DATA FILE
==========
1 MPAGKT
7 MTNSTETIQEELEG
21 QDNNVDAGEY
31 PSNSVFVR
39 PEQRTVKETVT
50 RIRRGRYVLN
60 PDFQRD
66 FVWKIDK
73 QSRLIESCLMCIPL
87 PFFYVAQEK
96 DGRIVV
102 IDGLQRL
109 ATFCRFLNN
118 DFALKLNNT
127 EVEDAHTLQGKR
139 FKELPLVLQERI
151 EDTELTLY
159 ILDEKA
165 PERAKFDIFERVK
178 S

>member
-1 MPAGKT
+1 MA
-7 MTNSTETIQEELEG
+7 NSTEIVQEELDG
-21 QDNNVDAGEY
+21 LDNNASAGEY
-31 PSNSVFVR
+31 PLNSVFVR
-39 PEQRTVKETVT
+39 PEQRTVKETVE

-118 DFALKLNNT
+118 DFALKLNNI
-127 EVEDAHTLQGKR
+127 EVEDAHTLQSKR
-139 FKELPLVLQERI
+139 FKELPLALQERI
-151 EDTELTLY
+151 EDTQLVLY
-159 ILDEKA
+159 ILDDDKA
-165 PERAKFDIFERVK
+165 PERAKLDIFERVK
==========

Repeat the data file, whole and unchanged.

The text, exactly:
1 MPAGKT
7 MTNSTETIQEELEG
21 QDNNVDAGEY
31 PSNSVFVR
39 PEQRTVKETVT
50 RIRRGRYVLN
60 PDFQRD
66 FVWKIDK
73 QSRLIESCLMCIPL
87 PFFYVAQEK
96 DGRIVV
102 IDGLQRL
109 ATFCRFLNN
118 DFALKLNNT
127 EVEDAHTLQGKR
139 FKELPLVLQERI
151 EDTELTLY
159 ILDEKA
165 PERAKFDIFERVK
178 S

>member
-1 MPAGKT
+1 MA
-7 MTNSTETIQEELEG
+7 NSTEIVQEELDG
-21 QDNNVDAGEY
+21 LDNNASAGEY
-31 PSNSVFVR
+31 PLNSVFVR
-39 PEQRTVKETVT
+39 PEQRTVKETVE

-118 DFALKLNNT
+118 DFALKLNNI
-127 EVEDAHTLQGKR
+127 EVEDAHTLQSKR
-139 FKELPLVLQERI
+139 FKELPLALQERI
-151 EDTELTLY
+151 EDTQLVLY
-159 ILDEKA
+159 ILDDDKA
-165 PERAKFDIFERVK
+165 PERAKLDIFERVK